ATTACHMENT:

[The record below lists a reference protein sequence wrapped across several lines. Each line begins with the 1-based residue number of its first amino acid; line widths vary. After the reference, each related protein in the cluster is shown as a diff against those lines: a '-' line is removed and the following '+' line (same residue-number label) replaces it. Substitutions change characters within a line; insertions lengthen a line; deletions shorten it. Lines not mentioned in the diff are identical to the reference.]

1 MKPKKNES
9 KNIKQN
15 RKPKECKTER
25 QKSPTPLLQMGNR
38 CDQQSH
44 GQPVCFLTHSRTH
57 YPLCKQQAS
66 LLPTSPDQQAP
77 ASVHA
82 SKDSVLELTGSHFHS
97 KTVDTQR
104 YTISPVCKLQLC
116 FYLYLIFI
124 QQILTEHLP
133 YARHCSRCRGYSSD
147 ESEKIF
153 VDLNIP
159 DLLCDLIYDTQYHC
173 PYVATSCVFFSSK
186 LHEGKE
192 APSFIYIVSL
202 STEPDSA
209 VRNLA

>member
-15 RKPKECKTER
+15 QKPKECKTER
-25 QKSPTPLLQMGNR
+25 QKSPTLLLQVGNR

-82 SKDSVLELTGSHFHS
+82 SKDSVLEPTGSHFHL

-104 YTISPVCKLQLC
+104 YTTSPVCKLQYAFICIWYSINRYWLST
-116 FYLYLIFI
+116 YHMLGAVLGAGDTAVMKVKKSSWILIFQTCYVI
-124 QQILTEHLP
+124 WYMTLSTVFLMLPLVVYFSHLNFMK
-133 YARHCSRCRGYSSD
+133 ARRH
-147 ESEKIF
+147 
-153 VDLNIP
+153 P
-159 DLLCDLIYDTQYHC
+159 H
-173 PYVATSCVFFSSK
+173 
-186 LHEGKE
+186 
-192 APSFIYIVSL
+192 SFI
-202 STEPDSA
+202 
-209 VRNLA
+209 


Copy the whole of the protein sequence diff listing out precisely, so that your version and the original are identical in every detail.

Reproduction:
[The record below lists a reference protein sequence wrapped across several lines. Each line begins with the 1-based residue number of its first amino acid; line widths vary. After the reference, each related protein in the cluster is shown as a diff against those lines: a '-' line is removed and the following '+' line (same residue-number label) replaces it. Substitutions change characters within a line; insertions lengthen a line; deletions shorten it. Lines not mentioned in the diff are identical to the reference.]

1 MKPKKNES
9 KNIKQN
15 RKPKECKTER
25 QKSPTPLLQMGNR
38 CDQQSH
44 GQPVCFLTHSRTH
57 YPLCKQQAS
66 LLPTSPDQQAP
77 ASVHA
82 SKDSVLELTGSHFHS
97 KTVDTQR
104 YTISPVCKLQLC
116 FYLYLIFI
124 QQILTEHLP
133 YARHCSRCRGYSSD
147 ESEKIF
153 VDLNIP
159 DLLCDLIYDTQYHC
173 PYVATSCVFFSSK
186 LHEGKE
192 APSFIYIVSL
202 STEPDSA
209 VRNLA

>member
-15 RKPKECKTER
+15 QKPKECKTER
-25 QKSPTPLLQMGNR
+25 QKSPTLLLQVGNR

-82 SKDSVLELTGSHFHS
+82 SKDSVLEPTGSHFHL

-104 YTISPVCKLQLC
+104 YTTSPVCKLQYAFICIWYSINRYWLST
-116 FYLYLIFI
+116 YHMLGAVLGAGDTAVMKVKKSSWILIFQTCYVI
-124 QQILTEHLP
+124 WYMTLSTVFLMLPLVVYFSHLNFMK
-133 YARHCSRCRGYSSD
+133 ARRH
-147 ESEKIF
+147 
-153 VDLNIP
+153 P
-159 DLLCDLIYDTQYHC
+159 H
-173 PYVATSCVFFSSK
+173 
-186 LHEGKE
+186 
-192 APSFIYIVSL
+192 SFI
-202 STEPDSA
+202 
-209 VRNLA
+209 